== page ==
The Catacombs, already anomalous because of its industrial building, could not obtain a regular all-night license and so suffered in comparison to larger venues in the north. Fans would attend The Catacombs until closing time, then drive to other venues for an all-nighter.

“People used to go to The Golden Torch in Stoke on Trent, which was a big all-nighter that ran at the same time in 1972,” says Pereira. “People would always rather go to an all-nighter than a soul night. The Torch had an adverse effect on The Cats but it was only for 9 months before it lost its license. Then the club came back to life.”

For Pereira, the summer of 1973 was the heyday of The Catacombs: “In 1973 we discovered the best stuff first. For discovering music, The Catacombs and the Blackpool Mecca were the places to go.”

But in autumn, the club’s fortunes changed. The opening of Wigan Casino, which would go on to become the most famous Northern Soul club in the country, drew many regulars from The Catacombs with the lure of all-nighters.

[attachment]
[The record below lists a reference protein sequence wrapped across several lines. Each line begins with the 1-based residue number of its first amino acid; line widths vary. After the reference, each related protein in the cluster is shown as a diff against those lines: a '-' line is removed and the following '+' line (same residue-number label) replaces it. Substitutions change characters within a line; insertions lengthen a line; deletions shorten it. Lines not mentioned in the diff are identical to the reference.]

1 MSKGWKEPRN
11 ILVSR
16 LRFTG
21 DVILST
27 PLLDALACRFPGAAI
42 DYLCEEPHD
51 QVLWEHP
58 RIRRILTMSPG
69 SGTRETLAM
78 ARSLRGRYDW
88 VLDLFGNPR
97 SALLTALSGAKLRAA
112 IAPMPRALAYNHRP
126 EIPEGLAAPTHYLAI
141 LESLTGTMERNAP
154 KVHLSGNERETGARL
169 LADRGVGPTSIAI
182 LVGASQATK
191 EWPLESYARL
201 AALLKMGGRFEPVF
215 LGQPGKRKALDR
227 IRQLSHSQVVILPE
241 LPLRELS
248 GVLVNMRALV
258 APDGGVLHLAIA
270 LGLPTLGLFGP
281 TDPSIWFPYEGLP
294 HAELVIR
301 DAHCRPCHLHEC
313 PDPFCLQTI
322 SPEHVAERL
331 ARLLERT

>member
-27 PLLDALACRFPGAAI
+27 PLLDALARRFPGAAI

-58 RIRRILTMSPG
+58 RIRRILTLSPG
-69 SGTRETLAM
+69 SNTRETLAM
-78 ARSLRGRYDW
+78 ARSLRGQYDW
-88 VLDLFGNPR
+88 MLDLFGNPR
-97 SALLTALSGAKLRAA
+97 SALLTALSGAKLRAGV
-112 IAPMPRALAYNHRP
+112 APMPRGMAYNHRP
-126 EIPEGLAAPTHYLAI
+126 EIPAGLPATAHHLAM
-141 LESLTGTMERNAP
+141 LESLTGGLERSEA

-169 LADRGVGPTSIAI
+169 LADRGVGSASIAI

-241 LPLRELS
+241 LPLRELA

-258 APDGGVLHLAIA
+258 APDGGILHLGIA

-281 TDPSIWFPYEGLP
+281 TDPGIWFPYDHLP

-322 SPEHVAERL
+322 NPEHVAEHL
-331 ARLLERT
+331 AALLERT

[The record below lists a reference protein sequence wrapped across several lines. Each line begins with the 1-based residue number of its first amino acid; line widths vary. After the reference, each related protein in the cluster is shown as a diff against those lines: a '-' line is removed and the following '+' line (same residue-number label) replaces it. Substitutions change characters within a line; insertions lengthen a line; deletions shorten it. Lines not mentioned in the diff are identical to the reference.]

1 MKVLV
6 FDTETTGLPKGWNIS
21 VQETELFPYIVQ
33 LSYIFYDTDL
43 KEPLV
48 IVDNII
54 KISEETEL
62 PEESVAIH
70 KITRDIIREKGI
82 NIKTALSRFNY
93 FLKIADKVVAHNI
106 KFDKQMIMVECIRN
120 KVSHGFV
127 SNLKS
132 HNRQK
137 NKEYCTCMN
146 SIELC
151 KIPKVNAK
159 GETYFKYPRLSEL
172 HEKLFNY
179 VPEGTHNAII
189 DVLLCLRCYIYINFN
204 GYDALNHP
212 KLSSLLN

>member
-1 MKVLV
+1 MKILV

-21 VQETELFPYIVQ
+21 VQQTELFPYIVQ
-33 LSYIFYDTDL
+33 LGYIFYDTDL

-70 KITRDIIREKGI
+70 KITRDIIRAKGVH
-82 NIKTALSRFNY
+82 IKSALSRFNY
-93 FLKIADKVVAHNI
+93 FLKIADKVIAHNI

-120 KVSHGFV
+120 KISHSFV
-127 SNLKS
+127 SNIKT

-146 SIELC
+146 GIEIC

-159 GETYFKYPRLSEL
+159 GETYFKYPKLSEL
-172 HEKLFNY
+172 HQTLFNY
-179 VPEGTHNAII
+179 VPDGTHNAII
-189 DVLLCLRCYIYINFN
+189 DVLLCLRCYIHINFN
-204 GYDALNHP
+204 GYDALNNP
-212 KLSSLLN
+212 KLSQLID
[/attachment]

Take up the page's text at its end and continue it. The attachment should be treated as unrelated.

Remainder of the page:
“Hundreds went up on coaches,” says Pereira, “bypassing The Cats completely. Slowly the numbers started to dwindle and the owners decided to throw in the towel. But we were still ahead of the game, right until the end.”

catacombs djs blue max and basilCatacombs DJs Blue Max and Basil

On 13th July 1974, The Catacombs held a rare all-nighter to send the club off in style. “It was too crowded, really,” says Pereira. “There were about 1,000 people from all over the country in a place that held about a third of that. I don’t think I’ve ever been in a hotter room in my life.”